Conductor: Louis Langrée
Mozart: Symphony No 39 in E-flat Major, K 543
Mozart: Symphony No 40 in G Minor, K 550
Mozart: Symphony No 41 in C Major, K 551, “Jupiter”
What more appropriate way to wrap up the Mostly Mozart Festival could there be than with the man himself, represented by not one or two, but three of his final, all-around brilliant and widely popular symphonies? The idea of playing the famous trilogy of 1788, which he composed within six weeks three years before his untimely death, is so clever that it is kind of hard to believe it has not been done more often, if at all.
I had been lucky enough to hear the endlessly contrasting and ambiguous No 40 less than a month ago as part of the festival’s preview concert, but yesterday I was more than ready to get into its groove again, as this time it was book-ended by the promising No 39 and the majestic No 41, on the closing night of another highly successful Mostly Mozart Festival.
The Symphony No 39 is probably the less well-known of those final masterworks, and I couldn’t help but wonder what the reason for that relative neglect might be as I was listening to its more subdued but just as attractive lines. Back on the podium for this festival’s final hurrah, Louis Langrée was by all accounts fully in charge, sans score but with plenty of insights, which his orchestra happily took in for a light and joyful performance. This No 39 sounded like the older and wiser, as well as less complicated, child who people sometimes do not bother to notice but who, when given half a chance, comes alive as fervently and memorably as its younger, more hot-blooded siblings.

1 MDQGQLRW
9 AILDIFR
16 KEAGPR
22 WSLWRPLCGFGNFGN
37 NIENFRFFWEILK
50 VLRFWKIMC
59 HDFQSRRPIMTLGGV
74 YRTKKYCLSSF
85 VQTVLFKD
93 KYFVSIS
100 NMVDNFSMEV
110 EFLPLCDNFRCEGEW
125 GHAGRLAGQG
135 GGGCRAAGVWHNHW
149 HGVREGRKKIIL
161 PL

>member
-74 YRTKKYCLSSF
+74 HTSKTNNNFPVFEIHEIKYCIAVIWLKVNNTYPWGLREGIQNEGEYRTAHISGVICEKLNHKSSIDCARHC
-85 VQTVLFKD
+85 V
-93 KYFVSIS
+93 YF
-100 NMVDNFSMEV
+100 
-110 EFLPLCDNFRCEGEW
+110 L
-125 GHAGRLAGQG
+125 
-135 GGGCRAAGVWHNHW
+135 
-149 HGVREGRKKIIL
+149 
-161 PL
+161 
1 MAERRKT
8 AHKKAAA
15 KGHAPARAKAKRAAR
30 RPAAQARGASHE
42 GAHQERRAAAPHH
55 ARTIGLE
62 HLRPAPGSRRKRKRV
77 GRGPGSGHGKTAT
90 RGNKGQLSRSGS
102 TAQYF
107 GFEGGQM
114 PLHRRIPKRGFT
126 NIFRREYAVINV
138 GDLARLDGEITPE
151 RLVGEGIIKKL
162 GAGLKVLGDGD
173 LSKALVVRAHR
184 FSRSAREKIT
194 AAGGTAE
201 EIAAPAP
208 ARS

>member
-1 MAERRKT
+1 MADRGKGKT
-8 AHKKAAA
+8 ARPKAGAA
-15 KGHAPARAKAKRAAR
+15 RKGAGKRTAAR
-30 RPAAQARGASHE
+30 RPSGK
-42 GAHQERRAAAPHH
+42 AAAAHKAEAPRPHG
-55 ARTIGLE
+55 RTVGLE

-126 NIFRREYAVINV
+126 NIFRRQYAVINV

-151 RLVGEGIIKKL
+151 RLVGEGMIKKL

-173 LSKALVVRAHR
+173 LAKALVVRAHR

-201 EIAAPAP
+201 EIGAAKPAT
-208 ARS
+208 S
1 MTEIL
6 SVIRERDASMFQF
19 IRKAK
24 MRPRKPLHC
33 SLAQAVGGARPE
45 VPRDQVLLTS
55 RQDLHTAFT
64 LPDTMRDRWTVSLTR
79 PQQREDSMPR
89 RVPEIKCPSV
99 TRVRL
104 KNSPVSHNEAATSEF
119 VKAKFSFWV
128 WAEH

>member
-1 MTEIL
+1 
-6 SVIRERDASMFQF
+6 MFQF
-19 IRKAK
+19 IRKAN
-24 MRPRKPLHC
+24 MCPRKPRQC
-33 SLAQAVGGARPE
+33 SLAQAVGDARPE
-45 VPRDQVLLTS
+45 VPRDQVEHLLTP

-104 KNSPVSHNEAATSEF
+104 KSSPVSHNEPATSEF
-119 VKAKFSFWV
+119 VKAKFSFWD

Yesterday’s latest take on the Symphony No 40 was as satisfying as the previous one, both elegantly emphasizing the contrasting themes of grace and sorrow in one intensely emotional journey. The urgent Molto allegro, the thoughtful Andante and the forceful Menuetto all confidently led to an ever-changing, energy-filled Finale to everyone’s delight.
The intermission, which is typically meant to provide a welcome break for performers and audiences, was a totally different affair last night due to the first evening of the Met’s Summer HD Festival, which yesterday featured Willy Decker’s acclaimed production of La Traviata. That’s how, standing on the balcony of the Avery Fisher Hall above a mobbed Lincoln Plaza where people were enjoying a balmy and free outdoor night at the opera, I got to relive the last few minutes of the tense Hvorostovsky-Dessay encounter, followed by a Dessay passionately begging Polenzani to love her as much as she loved him before fleeing for his alleged own good. This Verdi-infused interlude had to be the most unusual and elating intermission ever for a lot of the concert attendees, myself included.
Back to Mozart in the concert hall, the most assertive come-on of the entire classical music répertoire wasted no time opening the symphonic gates and let the mighty Jupiter powerfully unfurl. Then solidly at the top of his game, the unstoppable composer seems to have thrown in everything he had learned so far, add a healthy dose of his own genius, and come up with what has to be one of the most accomplished musical masterpieces ever written. For the final work of the final concert, Louis Langrée and his orchestra did not save anything and delivered a well informed and genuinely enthusiastic performance of the intrinsically complex, immediately appealing score. A resoundingly glorious finish for a resoundingly rewarding concert. À l’année prochaine !
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